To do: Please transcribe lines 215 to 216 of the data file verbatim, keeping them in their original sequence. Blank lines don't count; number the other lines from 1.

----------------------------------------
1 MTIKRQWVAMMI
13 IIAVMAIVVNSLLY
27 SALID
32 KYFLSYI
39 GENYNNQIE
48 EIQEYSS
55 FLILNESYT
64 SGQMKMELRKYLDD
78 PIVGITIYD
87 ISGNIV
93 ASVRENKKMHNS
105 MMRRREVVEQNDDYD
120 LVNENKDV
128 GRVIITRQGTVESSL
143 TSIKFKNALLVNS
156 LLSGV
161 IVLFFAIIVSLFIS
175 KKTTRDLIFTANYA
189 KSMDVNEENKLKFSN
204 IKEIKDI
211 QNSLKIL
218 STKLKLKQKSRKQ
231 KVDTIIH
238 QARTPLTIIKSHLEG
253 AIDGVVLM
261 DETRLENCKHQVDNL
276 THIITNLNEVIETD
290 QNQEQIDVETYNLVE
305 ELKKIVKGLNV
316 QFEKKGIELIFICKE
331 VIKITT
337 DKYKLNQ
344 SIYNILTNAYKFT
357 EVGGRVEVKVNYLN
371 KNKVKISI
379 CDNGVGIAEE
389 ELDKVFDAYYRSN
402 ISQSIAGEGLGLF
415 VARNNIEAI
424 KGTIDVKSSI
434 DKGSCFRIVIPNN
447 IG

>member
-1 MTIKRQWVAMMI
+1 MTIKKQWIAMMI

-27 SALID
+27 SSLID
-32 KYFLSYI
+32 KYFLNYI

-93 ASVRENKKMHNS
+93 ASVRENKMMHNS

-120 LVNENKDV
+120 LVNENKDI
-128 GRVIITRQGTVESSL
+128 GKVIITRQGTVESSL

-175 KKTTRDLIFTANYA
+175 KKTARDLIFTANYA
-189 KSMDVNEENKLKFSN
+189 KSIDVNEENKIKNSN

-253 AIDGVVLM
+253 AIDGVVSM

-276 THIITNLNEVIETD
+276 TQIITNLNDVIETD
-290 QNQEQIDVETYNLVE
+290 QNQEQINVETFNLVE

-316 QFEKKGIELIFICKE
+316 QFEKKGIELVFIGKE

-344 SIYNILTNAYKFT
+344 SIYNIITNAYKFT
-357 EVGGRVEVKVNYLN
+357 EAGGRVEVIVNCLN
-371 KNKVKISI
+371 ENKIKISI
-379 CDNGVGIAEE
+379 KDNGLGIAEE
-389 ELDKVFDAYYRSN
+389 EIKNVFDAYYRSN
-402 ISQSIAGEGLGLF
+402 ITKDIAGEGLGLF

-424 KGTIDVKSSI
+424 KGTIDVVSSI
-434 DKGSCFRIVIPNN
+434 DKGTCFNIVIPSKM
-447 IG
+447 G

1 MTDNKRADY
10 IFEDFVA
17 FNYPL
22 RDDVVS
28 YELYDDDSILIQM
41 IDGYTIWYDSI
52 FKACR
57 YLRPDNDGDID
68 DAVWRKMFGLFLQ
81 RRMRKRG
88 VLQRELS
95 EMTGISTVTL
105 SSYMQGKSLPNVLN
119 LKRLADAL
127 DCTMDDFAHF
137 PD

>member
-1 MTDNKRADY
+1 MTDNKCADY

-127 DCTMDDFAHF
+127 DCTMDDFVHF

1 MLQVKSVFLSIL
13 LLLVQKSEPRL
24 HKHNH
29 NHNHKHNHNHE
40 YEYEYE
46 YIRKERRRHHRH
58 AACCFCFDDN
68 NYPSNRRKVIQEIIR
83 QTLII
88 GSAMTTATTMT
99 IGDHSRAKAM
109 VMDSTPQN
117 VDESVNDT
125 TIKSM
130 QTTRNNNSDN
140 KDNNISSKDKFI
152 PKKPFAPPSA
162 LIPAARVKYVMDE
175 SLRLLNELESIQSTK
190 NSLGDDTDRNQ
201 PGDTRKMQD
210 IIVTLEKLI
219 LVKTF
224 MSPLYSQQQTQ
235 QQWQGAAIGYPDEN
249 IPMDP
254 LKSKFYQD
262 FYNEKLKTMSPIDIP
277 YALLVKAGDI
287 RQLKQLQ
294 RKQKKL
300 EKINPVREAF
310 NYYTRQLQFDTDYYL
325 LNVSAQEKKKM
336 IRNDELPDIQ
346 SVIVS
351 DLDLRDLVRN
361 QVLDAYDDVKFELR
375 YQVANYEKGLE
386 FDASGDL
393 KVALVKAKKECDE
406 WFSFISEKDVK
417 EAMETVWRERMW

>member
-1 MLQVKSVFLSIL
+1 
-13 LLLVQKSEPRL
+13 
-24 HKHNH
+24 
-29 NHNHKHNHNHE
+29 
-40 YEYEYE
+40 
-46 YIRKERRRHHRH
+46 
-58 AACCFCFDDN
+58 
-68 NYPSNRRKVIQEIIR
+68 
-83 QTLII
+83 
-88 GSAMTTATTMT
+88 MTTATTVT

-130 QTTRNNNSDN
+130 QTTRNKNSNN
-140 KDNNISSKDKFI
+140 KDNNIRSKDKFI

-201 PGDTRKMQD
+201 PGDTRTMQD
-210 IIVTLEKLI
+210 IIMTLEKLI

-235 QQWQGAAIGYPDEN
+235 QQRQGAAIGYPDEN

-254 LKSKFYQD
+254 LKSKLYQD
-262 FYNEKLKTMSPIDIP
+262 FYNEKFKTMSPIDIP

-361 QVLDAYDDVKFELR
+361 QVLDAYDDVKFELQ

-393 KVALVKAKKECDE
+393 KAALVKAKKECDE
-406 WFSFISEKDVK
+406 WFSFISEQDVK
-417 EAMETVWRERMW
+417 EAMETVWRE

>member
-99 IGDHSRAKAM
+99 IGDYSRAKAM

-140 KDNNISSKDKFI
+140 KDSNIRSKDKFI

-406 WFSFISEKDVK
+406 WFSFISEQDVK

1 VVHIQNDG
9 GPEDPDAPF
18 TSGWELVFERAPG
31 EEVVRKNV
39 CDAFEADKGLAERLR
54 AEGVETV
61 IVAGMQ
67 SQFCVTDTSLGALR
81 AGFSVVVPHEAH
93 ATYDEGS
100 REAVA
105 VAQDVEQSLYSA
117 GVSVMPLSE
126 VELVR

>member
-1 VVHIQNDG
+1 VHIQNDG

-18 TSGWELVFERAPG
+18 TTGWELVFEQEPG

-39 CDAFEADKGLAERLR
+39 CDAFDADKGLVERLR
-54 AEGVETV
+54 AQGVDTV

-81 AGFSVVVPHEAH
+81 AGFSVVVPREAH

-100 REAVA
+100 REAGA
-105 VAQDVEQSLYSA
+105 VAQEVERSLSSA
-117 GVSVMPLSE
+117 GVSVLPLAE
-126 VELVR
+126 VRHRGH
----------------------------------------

-1 VVHIQNDG
+1 VHIQNDG